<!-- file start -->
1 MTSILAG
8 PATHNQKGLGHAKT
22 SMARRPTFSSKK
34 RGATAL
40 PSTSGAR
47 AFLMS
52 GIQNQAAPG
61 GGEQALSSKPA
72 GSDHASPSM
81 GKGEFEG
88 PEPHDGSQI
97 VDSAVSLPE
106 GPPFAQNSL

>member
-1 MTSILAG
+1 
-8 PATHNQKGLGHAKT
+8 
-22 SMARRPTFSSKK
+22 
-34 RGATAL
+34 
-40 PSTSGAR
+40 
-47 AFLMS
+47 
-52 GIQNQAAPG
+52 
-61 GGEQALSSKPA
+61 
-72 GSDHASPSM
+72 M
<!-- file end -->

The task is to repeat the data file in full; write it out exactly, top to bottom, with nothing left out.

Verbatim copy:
1 MTSILAG
8 PATHNQKGLGHAKT
22 SMARRPTFSSKK
34 RGATAL
40 PSTSGAR
47 AFLMS
52 GIQNQAAPG
61 GGEQALSSKPA
72 GSDHASPSM
81 GKGEFEG
88 PEPHDGSQI
97 VDSAVSLPE
106 GPPFAQNSL

>member
-1 MTSILAG
+1 
-8 PATHNQKGLGHAKT
+8 
-22 SMARRPTFSSKK
+22 
-34 RGATAL
+34 
-40 PSTSGAR
+40 
-47 AFLMS
+47 
-52 GIQNQAAPG
+52 
-61 GGEQALSSKPA
+61 
-72 GSDHASPSM
+72 M